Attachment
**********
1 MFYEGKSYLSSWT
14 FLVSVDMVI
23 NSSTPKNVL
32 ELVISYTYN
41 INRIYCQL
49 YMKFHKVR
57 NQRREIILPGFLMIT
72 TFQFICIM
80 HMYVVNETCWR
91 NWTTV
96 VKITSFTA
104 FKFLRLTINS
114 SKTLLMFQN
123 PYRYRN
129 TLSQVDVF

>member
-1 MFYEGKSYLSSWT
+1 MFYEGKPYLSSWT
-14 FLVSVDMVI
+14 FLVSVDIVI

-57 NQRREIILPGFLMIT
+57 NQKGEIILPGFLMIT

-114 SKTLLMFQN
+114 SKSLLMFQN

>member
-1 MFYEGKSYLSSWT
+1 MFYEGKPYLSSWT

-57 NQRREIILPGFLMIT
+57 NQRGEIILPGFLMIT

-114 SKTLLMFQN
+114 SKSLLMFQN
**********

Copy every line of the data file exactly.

1 MFYEGKSYLSSWT
14 FLVSVDMVI
23 NSSTPKNVL
32 ELVISYTYN
41 INRIYCQL
49 YMKFHKVR
57 NQRREIILPGFLMIT
72 TFQFICIM
80 HMYVVNETCWR
91 NWTTV
96 VKITSFTA
104 FKFLRLTINS
114 SKTLLMFQN
123 PYRYRN
129 TLSQVDVF

>member
-1 MFYEGKSYLSSWT
+1 MFYEGKPYLSSWT
-14 FLVSVDMVI
+14 FLVSVDIVI

-57 NQRREIILPGFLMIT
+57 NQKGEIILPGFLMIT

-114 SKTLLMFQN
+114 SKSLLMFQN

>member
-1 MFYEGKSYLSSWT
+1 MFYEGKPYLSSWT

-57 NQRREIILPGFLMIT
+57 NQRGEIILPGFLMIT

-114 SKTLLMFQN
+114 SKSLLMFQN